And once more, the band goes into the opening vamps and again uses it as a way to modulate back to the original key of F. (Are you still with me? Man, one would have to be high to put together an arrangement like this!) And for the last 70 seconds of the records, Pops just floats. My, my, my, it's so lovely. He usually thrived on a 4/4 backing but the two-beat feel just adds to the relaxed atmosphere. If you count 1-2-3-4 over and over, you'll realize that the tempo is actually on the up side. But the rhythm section doesn't push it, the horns repeat airy riffs and Louis is free to take his time. Never mind the demanding trumpet playing, I'm not sure there's any bands who could replicate the rhythmic feel of this performance.

The form, again, is completely unique with the final chorus consisting of an atypical 40-bar pattern, the chords following the pattern of the first section (but not quite) and a bridge that alternates Bb's and F chord. If I had time, I'd try to write out the entire form, but it's really something else (no wonder this one doesn't get called at jam sessions...).

But let's forget about chords and modulations and rhythmic patters and two-beat feels and just concentrate on Louis. His note choices are so simple that a transcription of this solo would probably look like fairly simple. There's not even any daring harmonic choices, some some blue minor-thirds in the bridge. But the endurance, my goodness. The main motif is going from a high concert C, glissing down to an Ab, then back up to the C and then dramatically repeating the tonic F as the chords descend from minor back to major. Then in the bridge, it's reversed as Louis starts on that F and now goes up to the Ab and then back down and then back up. So simple. So effective. I have tears in my eyes as I write this, especially knowing the pain he was probably experiencing.

He comes out of the bridge four repeated high C's and then holds a giant one. When he goes up to a higher D, there's a momentary sense of strain but overall, he is in control. As the 40-bar chorus ends, Louis finds a new motif, urgently repeating an F-to-A pattern but ending on that tonic F again. Symmetry closes the show as the horns now go into the familiar vamp and Louis closes how he starts, outlining that F-triad, but ending on a high C just for good measure.

What a record. What a session. I've always loved this session but boy, sometimes it takes writing a blog to really get inside everything that happens on a record date and I sure know I got a lot out of examining each of these performances so deeply. And other friends have turned in much deeper analysis than I could ever dream of. The saxophonist/composer/historian Allen Lowe wrote on Facebook once that he was "listening to L. Armstrong this morning - the 1934 Paris recordings....and it strikes me that our usual analysis of Louis is lacking something. Or maybe not; but to me he fits, particularly in these middle years, right into the modernist idea of the disassembling of so-called reality. 'So-called' because, as Joyce points out, what he and others were really doing was much more deeply into reality, and presenting a view of personal consciousness that had much more verity than the work of, say, James Farrell or other American realists (getting my chronology wrong here, but the point still holds). And here comes Louis Armstrong with the most bizarre yet logical re-construction of pop-song reality, deliriously absurd yet much truer to life than about 25 other singers/crooners. And even more of a miracle, he was popular, accessible, easy to listen to. An amazing convergence of aesthetic and social factors; and I won't even begin to try to break the surface of how he's digging into the minstrel myth in way so completely parallel to Bert Williams." There is a LOT of information in that paragraph and obviously I agree completely.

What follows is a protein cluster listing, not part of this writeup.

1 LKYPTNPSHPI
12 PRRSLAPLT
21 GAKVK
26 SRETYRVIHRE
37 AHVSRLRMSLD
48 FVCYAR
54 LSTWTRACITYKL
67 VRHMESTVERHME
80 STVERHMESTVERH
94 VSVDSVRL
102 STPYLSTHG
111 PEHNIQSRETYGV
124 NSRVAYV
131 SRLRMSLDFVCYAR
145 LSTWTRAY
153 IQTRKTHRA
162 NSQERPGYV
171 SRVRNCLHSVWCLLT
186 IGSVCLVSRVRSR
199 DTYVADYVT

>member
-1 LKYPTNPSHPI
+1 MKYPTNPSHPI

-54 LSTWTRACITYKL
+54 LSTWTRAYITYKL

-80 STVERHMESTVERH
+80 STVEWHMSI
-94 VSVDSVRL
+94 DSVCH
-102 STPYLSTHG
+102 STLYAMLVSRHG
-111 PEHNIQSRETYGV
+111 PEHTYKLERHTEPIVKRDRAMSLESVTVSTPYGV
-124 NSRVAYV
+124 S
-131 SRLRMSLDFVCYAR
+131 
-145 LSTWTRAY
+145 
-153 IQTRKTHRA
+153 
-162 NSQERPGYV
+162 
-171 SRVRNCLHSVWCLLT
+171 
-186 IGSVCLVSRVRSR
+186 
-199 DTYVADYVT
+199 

The November 7, 1934 session is an important one as it's the lone studio date we have between April 1933 and October 1935 and the best glimpse imaginable at what he was doing during his European sabbatical. Turns out, he was just doing what he always did: making beautiful, challenging, fun, accessible, daring, joyous music.

Thanks for following these "Six Minutes With Satch" posts--more to come someday!

Louis Armstrong (tp, voc), Jack Hamilton, Leslie Thompson (tp), Lionel Guimaraes (tb), Peter DuCongé, Henry Tyree, Alfred Pratt (reeds), Herman Chittison (p), Maceo Jefferson (g), German Arago (b), Oliver Tines (d).
Studio Polydor recording session - Paris, France November 7, 1934